To handle the pressure of national rankings, media attention and the excitement of an almost perfect season, the basketball team has to be more than physically strong. The 27-1 Racers also rely on mental toughness to focus through the distractions this season has presented.
“It’s one of the most important things about basketball or any sport,” senior guard Jewuan Long said. “If you’re not right mentally you can’t go out and perform right, especially in a team sport or you won’t be a good teammate.”
The team watches film of its last game and then puts on a new mindset in order to adequately prepare for the next game and opponent.
“That’s kind of our job,” junior guard Isaiah Canaan said. “We try to put the last game behind us and try to focus on the one in front of us. So we get new film, we come out with a new game preparation with what the coaches have broke down for us of how we’re going to guard this player or this team, so we put everything we learned from the last game (aside) and start off with a new slab for the next game.”
Because the Racers’ historic season has placed the team in the epicenter of college basketball attention, Long said it is more important than ever to be mentally strong.
“With this year going like this, you get all the hype and all the people telling you how good you are and all the stuff like that,” Long said. “If you’re not right mentally you’ll take that all in and start believing all the hype and believing you’re better than you are and you might get relaxed. So you have to be very strong mentally with ups and downs.”
The team takes a balanced approach to game preparation, which includes more than focusing on the success of previous games.
“That’s a big part of being successful, you’ve got to keep getting better and work on weaknesses,” Long said. “If you’re doing good you’ve got to realize you can always do better. Take the (game against Saint Mary’s) for example, I feel like we had too many turnovers so I think we still need to work on that and we gave up a few offensive rebounds, not many, I think we did better than usual but we still have to get better. When you’re doing good you’ve got to realize there is always room for improvement.”
After the coaches prepare the team with film sessions and practice, each athlete has his own way of setting their mind for the next game.
“With me, I know I can’t do it without God,” Long said. “I always have faith that whether I’m in a good situation or a bad situation he’ll see me through and help me out a lot. Especially if times are bad and I’m not doing good, I just have faith that the next game or the next play I’m going to do better at it. So being mentally strong for me, well, God is a big part of that.”
Canaan’s strategy is a little different.
“I usually get tape of the last game and just watch it and see what I think we need to work on or what I need to do better to help my team out,” Canaan said. “And once I watch that I just try to go out the next day at practice and try to better myself and better my team the best I can and listen to a little music.”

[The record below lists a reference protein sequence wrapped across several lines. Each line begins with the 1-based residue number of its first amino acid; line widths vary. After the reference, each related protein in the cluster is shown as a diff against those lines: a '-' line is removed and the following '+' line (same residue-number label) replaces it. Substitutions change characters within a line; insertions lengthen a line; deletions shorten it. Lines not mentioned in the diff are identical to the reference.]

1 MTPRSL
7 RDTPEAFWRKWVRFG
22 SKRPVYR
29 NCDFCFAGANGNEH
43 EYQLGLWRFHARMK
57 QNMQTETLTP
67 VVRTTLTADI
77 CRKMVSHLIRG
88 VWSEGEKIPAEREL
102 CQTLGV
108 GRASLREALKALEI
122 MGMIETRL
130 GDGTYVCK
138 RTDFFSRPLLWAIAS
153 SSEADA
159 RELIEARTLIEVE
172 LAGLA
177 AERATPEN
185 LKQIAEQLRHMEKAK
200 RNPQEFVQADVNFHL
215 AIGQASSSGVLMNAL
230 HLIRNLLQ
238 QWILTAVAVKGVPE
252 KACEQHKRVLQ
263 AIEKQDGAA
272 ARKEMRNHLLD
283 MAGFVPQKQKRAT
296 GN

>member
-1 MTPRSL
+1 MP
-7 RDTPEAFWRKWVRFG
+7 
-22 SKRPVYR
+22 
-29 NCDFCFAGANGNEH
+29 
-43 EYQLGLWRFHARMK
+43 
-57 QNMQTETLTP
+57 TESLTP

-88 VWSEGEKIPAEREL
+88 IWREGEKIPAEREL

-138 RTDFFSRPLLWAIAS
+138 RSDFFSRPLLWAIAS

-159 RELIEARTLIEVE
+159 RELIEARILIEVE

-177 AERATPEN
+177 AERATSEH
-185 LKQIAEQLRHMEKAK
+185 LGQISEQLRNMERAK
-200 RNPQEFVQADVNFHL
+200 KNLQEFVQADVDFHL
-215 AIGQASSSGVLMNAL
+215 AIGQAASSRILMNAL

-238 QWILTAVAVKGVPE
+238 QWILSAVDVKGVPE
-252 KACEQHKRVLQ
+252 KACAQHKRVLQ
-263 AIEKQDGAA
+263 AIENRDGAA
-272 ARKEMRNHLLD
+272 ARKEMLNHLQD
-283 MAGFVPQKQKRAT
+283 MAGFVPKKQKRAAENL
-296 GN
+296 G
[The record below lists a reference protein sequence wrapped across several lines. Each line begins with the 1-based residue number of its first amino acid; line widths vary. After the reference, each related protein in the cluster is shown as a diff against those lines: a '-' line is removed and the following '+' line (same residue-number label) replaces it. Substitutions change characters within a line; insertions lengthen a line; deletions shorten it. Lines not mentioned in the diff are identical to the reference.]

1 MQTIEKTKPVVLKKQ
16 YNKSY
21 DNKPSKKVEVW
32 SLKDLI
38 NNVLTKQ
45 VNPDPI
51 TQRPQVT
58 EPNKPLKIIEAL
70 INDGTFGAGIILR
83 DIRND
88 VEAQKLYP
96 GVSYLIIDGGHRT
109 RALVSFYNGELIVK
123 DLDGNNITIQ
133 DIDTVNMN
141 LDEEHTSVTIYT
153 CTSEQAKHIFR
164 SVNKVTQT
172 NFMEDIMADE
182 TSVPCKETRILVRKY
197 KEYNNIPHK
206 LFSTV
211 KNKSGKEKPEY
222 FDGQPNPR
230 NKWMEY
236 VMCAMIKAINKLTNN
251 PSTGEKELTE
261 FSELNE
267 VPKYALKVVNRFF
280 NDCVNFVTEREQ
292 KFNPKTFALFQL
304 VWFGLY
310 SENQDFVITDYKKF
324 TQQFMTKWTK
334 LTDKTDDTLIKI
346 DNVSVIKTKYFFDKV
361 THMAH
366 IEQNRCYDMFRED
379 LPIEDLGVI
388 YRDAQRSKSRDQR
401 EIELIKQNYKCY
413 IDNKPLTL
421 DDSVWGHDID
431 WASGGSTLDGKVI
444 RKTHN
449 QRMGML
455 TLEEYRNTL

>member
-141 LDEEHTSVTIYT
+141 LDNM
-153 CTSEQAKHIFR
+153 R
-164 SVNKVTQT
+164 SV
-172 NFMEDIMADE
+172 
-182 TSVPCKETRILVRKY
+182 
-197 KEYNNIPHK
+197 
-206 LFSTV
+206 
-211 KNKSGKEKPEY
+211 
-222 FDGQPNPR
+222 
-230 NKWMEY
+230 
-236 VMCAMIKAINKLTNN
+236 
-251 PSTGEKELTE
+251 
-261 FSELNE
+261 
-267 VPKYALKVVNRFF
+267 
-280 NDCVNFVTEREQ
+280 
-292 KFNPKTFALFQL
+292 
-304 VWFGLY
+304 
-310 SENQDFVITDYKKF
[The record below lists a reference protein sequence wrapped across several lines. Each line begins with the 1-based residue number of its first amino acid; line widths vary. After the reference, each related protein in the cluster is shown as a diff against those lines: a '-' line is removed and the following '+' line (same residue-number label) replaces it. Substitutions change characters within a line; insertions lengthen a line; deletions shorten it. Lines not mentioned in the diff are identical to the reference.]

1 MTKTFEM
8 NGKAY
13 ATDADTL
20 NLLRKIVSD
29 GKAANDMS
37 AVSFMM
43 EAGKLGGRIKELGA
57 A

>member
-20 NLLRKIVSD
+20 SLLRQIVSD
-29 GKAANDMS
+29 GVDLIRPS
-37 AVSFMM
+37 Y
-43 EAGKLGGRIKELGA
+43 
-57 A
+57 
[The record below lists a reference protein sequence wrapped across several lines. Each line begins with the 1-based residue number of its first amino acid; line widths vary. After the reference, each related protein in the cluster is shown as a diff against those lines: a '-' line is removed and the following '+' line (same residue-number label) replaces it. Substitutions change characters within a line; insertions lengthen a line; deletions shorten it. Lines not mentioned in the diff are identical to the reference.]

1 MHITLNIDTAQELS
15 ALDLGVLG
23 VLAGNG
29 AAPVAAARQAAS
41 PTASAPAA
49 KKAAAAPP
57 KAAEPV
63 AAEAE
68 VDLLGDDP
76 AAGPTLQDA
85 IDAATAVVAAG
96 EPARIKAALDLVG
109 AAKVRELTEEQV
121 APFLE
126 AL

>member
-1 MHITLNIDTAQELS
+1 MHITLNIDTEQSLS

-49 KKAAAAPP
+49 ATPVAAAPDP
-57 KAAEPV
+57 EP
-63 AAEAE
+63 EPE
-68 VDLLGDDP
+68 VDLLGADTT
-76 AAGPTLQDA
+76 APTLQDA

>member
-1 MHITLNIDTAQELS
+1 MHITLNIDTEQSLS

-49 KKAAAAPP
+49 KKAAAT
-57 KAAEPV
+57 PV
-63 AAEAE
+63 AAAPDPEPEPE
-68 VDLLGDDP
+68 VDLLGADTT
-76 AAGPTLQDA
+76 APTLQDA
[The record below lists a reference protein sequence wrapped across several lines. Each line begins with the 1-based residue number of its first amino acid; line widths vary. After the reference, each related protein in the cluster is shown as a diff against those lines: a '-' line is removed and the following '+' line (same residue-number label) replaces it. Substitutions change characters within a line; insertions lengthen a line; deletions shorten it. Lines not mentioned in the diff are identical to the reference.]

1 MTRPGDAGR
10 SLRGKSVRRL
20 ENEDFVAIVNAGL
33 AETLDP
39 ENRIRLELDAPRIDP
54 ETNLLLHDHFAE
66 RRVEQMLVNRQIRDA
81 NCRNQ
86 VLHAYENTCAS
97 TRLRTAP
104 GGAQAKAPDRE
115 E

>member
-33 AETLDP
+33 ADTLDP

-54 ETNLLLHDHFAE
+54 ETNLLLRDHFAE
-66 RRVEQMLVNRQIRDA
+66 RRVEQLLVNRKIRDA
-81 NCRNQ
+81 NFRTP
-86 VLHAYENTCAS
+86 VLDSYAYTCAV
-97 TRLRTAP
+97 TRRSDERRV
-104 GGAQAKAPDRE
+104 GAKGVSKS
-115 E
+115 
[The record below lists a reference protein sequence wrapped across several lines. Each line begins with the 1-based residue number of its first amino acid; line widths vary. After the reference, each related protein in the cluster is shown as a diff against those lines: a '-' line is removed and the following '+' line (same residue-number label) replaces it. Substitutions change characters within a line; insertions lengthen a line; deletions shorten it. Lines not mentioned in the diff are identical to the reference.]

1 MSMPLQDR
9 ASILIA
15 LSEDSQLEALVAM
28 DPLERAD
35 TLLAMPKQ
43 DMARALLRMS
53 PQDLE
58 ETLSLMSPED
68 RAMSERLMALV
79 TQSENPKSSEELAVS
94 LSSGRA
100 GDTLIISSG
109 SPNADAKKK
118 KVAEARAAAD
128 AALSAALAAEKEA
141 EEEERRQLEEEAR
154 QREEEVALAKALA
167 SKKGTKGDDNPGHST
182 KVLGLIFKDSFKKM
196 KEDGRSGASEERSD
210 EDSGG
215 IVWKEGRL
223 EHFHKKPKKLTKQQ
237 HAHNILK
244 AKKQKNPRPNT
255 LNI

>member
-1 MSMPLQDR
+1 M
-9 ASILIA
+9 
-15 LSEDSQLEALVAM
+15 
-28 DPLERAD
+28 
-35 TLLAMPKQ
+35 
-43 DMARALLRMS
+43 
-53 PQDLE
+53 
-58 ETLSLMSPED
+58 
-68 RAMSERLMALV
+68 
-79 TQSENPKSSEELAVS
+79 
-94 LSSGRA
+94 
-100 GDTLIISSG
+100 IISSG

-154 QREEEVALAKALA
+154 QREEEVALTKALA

Murray State rookie Head Coach Steve Prohm has his own pre-game routine as well.
“Before games I have a leadership book I read, I’ve got my devotional passage I read from there, I’ll review my notes and my scouting reports, review what plays I think will be effective and go from there,” Prohm said. “The morning before shoot around I’ll go through all the prep for shoot around and do all my notes and everything. Usually the night before the game I’ll just put everything away and relax but the morning of the game I’ll do one more prep routine to get ready for shoot around.”
Prohm helps the team mentally prepare in numerous ways.
“I try to challenge them every day,” Prohm said. “Whether it’s in practice or challenging them spiritually, challenge them motivationally, talking to them about life, goals, things mainly in those areas.”
Despite slicing and dicing the previous records for Murray State basketball, the team is not caught up in the record-setting season or present victories.
“We kind of remember it but then put it behind us until the end of the season when we can actually go back and look at some of the greater wins we had throughout the season,” Canaan said. “But we take one game at a time.”
There are consequences to allowing the mental game to weaken, Long said.
“If you’re not strong mentally and things are going bad then they’re only going to get worse because you’ll think about it and you can’t perform like you want to because you’re always thinking about it,” Long said. “You have to be strong in every aspect of the game.”
As the team heads into its fourth consecutive senior night Saturday at Tennessee Tech, the team is preparing to best Tech convincingly.
“We’ve got to go into it with a business mind frame knowing that the next (game) could be possibly, probably our hardest road game of the season so we’ve got to go in with a business mind frame,” Canaan said. “They’re going to be pumped up and ready to play and we’ve got to be able to play also.”